After a long day of waking up at 5 am and going to Gibraltar and climbing all over the rock with monkeys and multiple bus rides..... We finally got on the 5pm ferry from Tarifa to Tangier. All the ferry advertising says it takes 35 minutes but we left late and the crossing took more like an hour. They did stamp all our passports on the boat though, so that saved us time by not doing customs at the Moroccan port. Our hotel was right on the edge of the port, hotel continental. This hotel is definitely in the "former glory" category, with famous guests as Winston Churchill, Degas, Kerouac and his rowdy gang staying there back in the day. This list of heavy hitting names really lent it some mystery and intrigue, I was excited to stay in such a historic place. The area in front of the hotel in the port was crumbling to pieces so we had to walk around some little streets but found it pretty easily, shrugging off numerous offers of cabs and guides to show us the way and also people saying "if your looking for the hotel you're going the wrong way, it's this way let me show you" which is something I quickly noticed is a theme in Tangier. Bill and I pride ourselves tremendously on our capacity to completely ignore people, a skill honed after living in New York City for 10 years. I don't care what you're saying or how crazy you look, you simply do not exist to me.
So we make it to the hotel and as we are checking in a porter is hanging around our bags and immediately snatches them up, along with our room keys, and takes them up 3 flights of stairs. He let's us choose between two rooms, explaining the benefits of each one in very broken English. We choose and I go into my change purse to give him a tip and I only have .60 in euros. I look at Bill, he only has 20s on him. I wasn't giving this guy 20€ for carrying bags so I feebly handed over the 60 cents. He was dumbfounded. I tried to explain that we didn't have durham on us and we had to go to the bank and he still just stands there. I show him my empty change purse and he still is standing there. I'm like, really? REALLY? Wtf. Finally he shrugs and gives us the stink eye as he's leaving. I'd like to point out here, that .60 in euro is like almost a dollar, and that's 8 Durham for him. So I don't think he should have been so snooty about it. In any case, we gave him 100 Durham the next day as an apology.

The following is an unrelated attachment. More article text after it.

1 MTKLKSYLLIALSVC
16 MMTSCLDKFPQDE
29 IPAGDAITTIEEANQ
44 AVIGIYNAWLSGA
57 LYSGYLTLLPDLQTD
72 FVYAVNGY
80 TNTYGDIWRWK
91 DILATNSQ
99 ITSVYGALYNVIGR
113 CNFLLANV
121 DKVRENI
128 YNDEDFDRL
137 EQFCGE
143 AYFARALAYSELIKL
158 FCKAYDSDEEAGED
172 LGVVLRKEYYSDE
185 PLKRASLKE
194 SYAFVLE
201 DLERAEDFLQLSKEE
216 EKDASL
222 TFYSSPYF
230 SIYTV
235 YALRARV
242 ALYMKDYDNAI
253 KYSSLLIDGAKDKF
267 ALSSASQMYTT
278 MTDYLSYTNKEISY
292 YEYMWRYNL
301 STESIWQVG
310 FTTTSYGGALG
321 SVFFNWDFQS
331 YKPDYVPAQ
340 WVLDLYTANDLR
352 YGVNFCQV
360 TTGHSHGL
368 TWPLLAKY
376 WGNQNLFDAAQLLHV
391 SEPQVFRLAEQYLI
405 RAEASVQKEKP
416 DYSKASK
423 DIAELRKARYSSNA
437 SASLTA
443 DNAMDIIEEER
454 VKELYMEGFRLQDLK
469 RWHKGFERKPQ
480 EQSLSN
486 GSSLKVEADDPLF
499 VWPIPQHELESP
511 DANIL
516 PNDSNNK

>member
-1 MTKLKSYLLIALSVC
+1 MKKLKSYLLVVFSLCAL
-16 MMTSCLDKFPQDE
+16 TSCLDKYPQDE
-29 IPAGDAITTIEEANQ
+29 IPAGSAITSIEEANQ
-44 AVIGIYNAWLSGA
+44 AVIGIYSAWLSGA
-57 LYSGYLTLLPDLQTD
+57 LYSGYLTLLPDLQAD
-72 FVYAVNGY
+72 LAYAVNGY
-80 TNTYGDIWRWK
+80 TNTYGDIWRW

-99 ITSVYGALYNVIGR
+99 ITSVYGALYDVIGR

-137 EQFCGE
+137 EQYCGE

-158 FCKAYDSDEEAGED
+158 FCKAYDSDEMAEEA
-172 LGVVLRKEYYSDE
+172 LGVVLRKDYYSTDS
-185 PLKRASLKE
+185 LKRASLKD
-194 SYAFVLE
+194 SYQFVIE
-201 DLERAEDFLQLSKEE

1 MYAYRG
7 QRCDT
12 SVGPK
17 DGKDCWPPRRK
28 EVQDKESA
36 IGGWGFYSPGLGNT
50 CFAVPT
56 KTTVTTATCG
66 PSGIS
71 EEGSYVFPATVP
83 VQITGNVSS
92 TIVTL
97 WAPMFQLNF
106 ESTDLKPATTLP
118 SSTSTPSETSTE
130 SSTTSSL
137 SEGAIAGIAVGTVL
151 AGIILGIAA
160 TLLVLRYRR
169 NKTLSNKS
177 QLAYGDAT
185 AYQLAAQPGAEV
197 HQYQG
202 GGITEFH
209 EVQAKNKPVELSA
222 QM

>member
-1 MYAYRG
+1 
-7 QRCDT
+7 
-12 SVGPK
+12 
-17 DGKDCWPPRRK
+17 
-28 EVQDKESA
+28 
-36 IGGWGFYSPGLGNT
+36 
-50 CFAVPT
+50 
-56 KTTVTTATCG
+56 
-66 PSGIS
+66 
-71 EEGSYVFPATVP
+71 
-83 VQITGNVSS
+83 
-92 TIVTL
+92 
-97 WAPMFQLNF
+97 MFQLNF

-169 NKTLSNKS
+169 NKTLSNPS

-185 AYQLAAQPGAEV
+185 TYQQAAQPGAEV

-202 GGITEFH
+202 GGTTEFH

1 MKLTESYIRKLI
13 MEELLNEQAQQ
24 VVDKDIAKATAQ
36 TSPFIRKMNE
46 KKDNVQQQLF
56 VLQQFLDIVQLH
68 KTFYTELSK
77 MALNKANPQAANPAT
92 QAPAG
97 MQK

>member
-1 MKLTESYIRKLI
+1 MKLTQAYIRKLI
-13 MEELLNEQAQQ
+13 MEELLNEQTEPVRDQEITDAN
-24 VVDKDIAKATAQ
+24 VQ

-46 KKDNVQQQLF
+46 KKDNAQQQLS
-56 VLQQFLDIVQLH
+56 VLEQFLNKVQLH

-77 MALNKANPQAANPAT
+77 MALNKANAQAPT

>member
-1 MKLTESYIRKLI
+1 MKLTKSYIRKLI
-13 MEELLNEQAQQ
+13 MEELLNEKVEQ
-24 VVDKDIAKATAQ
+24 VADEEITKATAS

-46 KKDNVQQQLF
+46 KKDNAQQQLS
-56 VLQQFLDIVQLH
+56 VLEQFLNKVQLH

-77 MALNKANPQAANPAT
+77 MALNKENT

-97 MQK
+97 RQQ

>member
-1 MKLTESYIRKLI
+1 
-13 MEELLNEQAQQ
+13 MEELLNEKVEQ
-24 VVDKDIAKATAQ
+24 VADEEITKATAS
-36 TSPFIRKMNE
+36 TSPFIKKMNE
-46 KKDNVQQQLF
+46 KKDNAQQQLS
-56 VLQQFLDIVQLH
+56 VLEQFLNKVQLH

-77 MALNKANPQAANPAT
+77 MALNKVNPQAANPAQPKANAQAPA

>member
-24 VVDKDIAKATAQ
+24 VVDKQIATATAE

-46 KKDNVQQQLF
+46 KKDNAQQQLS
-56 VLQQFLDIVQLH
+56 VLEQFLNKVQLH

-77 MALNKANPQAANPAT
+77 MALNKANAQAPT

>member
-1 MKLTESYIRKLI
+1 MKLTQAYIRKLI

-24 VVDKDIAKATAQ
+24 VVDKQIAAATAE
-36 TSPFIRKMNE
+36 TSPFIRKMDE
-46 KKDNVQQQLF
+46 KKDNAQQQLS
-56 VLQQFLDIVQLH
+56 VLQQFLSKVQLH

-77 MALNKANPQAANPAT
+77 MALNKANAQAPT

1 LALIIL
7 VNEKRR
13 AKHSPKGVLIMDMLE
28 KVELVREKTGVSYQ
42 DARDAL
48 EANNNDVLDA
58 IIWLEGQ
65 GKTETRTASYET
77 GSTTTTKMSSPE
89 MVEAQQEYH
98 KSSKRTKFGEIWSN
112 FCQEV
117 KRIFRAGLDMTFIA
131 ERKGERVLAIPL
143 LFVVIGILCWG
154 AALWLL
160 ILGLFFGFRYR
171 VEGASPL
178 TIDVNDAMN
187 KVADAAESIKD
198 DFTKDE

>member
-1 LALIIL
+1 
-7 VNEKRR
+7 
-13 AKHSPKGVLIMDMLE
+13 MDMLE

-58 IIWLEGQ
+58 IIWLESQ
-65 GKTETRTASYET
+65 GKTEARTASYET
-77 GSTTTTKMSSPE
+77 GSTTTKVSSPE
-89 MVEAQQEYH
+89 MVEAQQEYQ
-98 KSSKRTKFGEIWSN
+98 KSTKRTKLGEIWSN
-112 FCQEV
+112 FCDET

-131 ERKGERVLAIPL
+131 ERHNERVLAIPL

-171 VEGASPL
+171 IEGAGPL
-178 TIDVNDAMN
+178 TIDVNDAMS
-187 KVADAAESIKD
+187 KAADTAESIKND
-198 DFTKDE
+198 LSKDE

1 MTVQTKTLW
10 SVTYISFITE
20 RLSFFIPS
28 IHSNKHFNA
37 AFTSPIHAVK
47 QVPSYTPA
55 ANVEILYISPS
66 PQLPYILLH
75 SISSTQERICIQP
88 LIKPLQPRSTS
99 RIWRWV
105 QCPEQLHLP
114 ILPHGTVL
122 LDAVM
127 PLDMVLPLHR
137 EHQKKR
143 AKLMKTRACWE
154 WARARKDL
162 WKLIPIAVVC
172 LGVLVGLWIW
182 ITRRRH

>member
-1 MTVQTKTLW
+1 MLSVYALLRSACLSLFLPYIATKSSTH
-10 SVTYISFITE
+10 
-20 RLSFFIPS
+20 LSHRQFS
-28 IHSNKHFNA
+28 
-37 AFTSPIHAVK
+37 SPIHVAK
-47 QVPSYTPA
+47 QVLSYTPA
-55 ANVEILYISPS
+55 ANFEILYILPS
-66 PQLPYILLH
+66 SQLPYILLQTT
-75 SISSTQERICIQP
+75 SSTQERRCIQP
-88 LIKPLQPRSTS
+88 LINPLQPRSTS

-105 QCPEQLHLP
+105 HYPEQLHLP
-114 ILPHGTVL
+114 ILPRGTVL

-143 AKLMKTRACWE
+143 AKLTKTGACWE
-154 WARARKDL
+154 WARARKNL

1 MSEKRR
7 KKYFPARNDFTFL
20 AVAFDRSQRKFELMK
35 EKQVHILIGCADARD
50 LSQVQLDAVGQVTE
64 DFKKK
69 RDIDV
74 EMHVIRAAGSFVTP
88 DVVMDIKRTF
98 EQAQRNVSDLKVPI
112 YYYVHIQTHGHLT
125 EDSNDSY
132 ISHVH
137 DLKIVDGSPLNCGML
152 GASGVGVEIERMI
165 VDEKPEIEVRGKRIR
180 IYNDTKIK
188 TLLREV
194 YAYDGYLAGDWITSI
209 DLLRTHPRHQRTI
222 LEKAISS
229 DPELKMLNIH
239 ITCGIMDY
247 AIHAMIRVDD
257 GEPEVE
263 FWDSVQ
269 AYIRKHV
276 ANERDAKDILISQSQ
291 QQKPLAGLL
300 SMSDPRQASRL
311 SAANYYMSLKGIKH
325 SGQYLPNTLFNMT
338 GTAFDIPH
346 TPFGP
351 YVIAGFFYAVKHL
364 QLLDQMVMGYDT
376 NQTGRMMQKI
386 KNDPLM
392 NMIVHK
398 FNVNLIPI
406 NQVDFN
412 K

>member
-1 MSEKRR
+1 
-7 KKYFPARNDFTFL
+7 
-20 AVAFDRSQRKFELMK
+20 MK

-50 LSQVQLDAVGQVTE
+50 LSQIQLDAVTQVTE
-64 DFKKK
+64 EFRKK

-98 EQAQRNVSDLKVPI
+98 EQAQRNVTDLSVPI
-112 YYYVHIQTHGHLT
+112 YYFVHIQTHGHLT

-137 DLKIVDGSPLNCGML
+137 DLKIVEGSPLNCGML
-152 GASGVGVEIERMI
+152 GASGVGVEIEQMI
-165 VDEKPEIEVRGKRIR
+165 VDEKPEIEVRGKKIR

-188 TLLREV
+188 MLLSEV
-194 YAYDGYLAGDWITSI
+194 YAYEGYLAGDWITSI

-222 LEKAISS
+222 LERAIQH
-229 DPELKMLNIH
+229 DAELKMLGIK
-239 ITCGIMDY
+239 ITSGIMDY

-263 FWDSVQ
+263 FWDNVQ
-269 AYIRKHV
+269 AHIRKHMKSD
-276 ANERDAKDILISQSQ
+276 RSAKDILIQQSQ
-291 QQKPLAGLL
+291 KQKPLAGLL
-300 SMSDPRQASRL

Morocco is 2 hours behind Spain so it was only around 5pm at this point and we decide to venture out into the city. A very good friend of ours grew up in Tangier and his father gave us the name of a friend's shop to visit. We locate it on the map and its not far from our hotel. We manage to navigate pretty easily around the medina and up into Avril 9 square where there is a large fountain and a mosque and lots of shops, cafes, a movie theater and snail man. Snail man is a street vendor that sells steamed snails in a sauce out of his cart and you get them by the bowlful and pull them out of their shells with toothpicks. I decided I would catch snail man the next day because I was actually really hungry and kind of scared, yet fascinated, by his little cart. We found the shop but it was closed. We continued walking and stumbled upon the Gran Cafe across from the French consulate. It was here that I started noticing something very strange. There were tons of women on the street, mostly all dressed in traditional tunics, but none were in any of the cafes. Every single cafe we walked by was entirely filled with men. Even small places to eat were filled with men. I was starting to panic, do women not eat in public here? Was I going to starve? Why didn't any of the info I read about morocco mention this? At this point I started to feel very uncomfortable. I'm not going to sugar coat it- I'm an American. Americans, no matter how open minded, when in a Muslim country are going to feel slightly odd. Except for Bill, he felt like he was in Queens. But bill is a man and I am not. I didn't understand (due to lack of research on my part) why I wasn't supposed to be in a cafe, and I found it pretty insulting. I guess this is just part of culture shock and there comes a point you have to just accept the customs of another place and get over it instead of fighting it. Anyway, we walked around for a little while and found a place that had a woman and man eating inside, so we went in there. There was a restaurant downstairs but we sat in the cafe part upstairs because that's where the woman was. We ordered mint teas and started to relax. I need to say that the mint tea in Tangier was the most amazing cup of tea I've ever had in my life. Refreshing, hot and sweet all at the same time. We also ordered a salad and shwarma off the little cafe menu and had that for dinner. As we were eating I noticed a ton of women going down into the basement restaurant, so I guess we chose wrong after all. The grand total of our bill was $5 and on our way home we stopped at a vendor on the street selling fresh sugar donuts that he sliced open and filled with jelly. These were .20 cents a piece and delicious. I fell asleep happy.
P.s. After some searching it seems like the men only cafe thing is something that dates back a long time. Besides cafes basically being man clubs, Tangier was a haven for spies during world war two and a lot of business was conducted in cafes, thus rendering them an unsuitable place for women to be. This is what I gathered off the Internet, which is sometimes notoriously unreliable so who knows....if anyone can tell me the real reason I'd love to hear it.